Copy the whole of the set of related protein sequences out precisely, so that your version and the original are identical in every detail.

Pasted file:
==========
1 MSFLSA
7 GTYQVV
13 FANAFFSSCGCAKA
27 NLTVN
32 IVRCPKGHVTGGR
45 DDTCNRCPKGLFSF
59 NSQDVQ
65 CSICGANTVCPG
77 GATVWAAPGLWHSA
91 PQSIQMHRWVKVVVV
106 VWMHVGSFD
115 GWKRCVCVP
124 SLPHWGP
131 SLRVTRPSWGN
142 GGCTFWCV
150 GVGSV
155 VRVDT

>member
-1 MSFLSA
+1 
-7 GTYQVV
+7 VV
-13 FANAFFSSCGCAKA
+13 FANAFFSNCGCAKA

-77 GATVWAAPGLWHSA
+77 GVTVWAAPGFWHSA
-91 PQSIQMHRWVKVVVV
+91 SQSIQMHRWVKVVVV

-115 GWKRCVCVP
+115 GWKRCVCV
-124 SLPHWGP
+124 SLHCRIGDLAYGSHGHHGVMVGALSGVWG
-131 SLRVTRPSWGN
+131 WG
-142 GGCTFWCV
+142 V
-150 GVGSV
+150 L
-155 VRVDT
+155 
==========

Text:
1 MSFLSA
7 GTYQVV
13 FANAFFSSCGCAKA
27 NLTVN
32 IVRCPKGHVTGGR
45 DDTCNRCPKGLFSF
59 NSQDVQ
65 CSICGANTVCPG
77 GATVWAAPGLWHSA
91 PQSIQMHRWVKVVVV
106 VWMHVGSFD
115 GWKRCVCVP
124 SLPHWGP
131 SLRVTRPSWGN
142 GGCTFWCV
150 GVGSV
155 VRVDT

>member
-1 MSFLSA
+1 
-7 GTYQVV
+7 VV
-13 FANAFFSSCGCAKA
+13 FANAFFSNCGCAKA

-77 GATVWAAPGLWHSA
+77 GVTVWAAPGFWHSA
-91 PQSIQMHRWVKVVVV
+91 SQSIQMHRWVKVVVV

-115 GWKRCVCVP
+115 GWKRCVCV
-124 SLPHWGP
+124 SLHCRIGDLAYGSHGHHGVMVGALSGVWG
-131 SLRVTRPSWGN
+131 WG
-142 GGCTFWCV
+142 V
-150 GVGSV
+150 L
-155 VRVDT
+155 